By Peter Chawaga
As the uncertainty and obstacles presented by the novel coronavirus continue to take a toll on the country, Congress has been injecting massive sums of capital into earmarked sectors of the economy. The latest such proposal for this stimulus, termed the “Health and Economic Recovery Omnibus Emergency Solutions Act,” or “HEROES Act,” includes dedicated funding for a critical service: continued access to drinking water.
“A new coronavirus relief package unveiled … by House Democrats aims to prevent the shutoffs of water and power in households that cannot afford to pay, a move some utilities have already voluntarily undertaken,” The Hill reported. “The legislation provides $1.5 billion for states and Native tribes to help low-income households pay for drinking water services… It also says that energy or water providers that receive federal aid should make sure that customers’ power or water is not shut off during the national emergency because they can’t pay.”
In total, the proposed legislature calls for $3 trillion in economic aid. It passed the Democrat-heavy House late last week, but is unlikely to sustain its march toward becoming law.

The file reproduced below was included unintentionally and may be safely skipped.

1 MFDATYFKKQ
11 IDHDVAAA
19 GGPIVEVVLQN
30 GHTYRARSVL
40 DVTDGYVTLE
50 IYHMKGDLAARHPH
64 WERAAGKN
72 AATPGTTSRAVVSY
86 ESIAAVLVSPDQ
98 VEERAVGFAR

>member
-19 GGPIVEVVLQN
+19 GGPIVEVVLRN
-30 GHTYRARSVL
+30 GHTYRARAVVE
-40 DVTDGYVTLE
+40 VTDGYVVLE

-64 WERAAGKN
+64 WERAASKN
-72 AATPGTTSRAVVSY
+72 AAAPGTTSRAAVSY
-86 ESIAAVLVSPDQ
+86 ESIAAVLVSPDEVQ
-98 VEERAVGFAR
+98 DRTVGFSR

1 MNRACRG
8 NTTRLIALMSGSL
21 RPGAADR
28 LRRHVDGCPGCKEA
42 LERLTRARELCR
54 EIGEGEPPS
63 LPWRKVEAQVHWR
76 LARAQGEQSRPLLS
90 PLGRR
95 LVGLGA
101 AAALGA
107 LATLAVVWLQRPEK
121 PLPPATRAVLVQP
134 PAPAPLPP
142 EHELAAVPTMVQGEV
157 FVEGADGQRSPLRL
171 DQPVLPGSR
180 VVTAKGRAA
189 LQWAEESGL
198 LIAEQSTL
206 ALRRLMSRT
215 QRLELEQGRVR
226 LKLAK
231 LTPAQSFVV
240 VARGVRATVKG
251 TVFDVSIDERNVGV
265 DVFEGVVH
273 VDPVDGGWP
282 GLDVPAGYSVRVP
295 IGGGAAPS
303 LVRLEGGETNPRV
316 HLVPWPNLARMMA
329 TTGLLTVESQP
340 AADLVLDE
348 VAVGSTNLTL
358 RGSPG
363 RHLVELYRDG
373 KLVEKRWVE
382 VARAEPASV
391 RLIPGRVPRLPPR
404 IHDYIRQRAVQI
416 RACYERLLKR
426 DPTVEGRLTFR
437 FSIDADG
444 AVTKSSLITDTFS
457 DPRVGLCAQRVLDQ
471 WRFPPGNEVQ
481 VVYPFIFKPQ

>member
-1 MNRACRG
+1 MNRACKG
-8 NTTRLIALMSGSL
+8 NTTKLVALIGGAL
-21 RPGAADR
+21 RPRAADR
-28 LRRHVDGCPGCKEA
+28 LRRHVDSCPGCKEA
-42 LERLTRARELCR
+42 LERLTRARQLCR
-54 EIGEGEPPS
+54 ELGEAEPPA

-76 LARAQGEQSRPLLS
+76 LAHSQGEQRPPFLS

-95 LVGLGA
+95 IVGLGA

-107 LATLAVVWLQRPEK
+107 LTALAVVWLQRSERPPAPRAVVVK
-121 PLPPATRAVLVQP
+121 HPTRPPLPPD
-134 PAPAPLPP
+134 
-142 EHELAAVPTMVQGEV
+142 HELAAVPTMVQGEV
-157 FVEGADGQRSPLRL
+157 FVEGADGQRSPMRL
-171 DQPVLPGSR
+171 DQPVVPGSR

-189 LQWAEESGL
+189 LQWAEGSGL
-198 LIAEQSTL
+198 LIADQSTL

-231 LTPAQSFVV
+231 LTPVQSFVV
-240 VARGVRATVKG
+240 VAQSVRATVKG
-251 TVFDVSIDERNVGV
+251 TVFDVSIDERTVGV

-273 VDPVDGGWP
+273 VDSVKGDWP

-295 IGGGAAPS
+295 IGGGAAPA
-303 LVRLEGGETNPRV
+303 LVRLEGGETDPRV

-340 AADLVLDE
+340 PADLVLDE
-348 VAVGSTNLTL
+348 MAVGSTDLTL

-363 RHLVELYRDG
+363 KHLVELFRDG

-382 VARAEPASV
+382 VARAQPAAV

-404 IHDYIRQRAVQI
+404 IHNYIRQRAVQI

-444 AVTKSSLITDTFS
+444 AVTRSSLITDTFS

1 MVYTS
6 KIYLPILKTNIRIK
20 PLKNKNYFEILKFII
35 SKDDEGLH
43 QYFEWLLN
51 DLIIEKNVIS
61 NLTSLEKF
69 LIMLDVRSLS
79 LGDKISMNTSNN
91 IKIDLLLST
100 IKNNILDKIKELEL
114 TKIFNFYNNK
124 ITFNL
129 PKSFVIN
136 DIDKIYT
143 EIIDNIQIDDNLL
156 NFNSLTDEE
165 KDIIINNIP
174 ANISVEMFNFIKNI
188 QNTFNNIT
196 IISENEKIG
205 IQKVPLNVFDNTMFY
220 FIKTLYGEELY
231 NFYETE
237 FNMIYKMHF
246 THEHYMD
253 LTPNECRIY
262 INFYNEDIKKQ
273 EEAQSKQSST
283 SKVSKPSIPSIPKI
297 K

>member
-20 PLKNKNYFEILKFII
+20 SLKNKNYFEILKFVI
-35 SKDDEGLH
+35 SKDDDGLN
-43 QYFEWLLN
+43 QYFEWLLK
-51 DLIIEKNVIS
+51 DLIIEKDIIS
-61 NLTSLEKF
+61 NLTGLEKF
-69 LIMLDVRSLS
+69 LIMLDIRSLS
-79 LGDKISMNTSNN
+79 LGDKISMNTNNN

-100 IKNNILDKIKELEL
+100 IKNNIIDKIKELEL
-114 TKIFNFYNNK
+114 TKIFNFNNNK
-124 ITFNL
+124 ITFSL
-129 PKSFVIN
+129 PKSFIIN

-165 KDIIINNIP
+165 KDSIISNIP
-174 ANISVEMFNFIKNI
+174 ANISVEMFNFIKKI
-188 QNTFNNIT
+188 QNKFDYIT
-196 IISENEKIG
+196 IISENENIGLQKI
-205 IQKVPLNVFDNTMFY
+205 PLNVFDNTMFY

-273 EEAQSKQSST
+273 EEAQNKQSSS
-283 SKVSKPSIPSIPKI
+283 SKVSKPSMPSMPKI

“Senate Republican representatives have dismissed the House’s new stimulus bill as a non-starter after its release, warning that any future aid package — if there is one at all — won’t come until after the May 25 Memorial Day recess,” according to Diario As. “‘After the recess,’ Sen. Roy Blount, a Republican from Missouri, told reporters earlier in the week when asked about when the Senate would begin serious talks about another stimulus bill.”
Still, the bill and its emphasis on drinking water assistance are important reminders of just how disruptive the coronavirus has been to even the most central of services and indicators of focus for the more liberal leaders of the country.
“If the bill passes, the drinking water assistance funding will be given to public water system owners and operators, who will then be expected to reduce rates for low-income households,” The Hill explained. “The legislation also includes $50 million in grants to investigate the disproportionate impacts of the coronavirus pandemic on communities facing environmental inequalities. It comes as data has shown disparate impacts on the virus on communities of color and low-income people.”
Without a clear end to the pandemic in sight, questions around additional stimulus and where it may be targeted remain open. But what is certain is that access to safe drinking water has become even more central to the daily life of Americans than ever before.
To read more about the laws that govern drinking water utilities, visit Water Online’s Regulations And Legislation Solutions Center.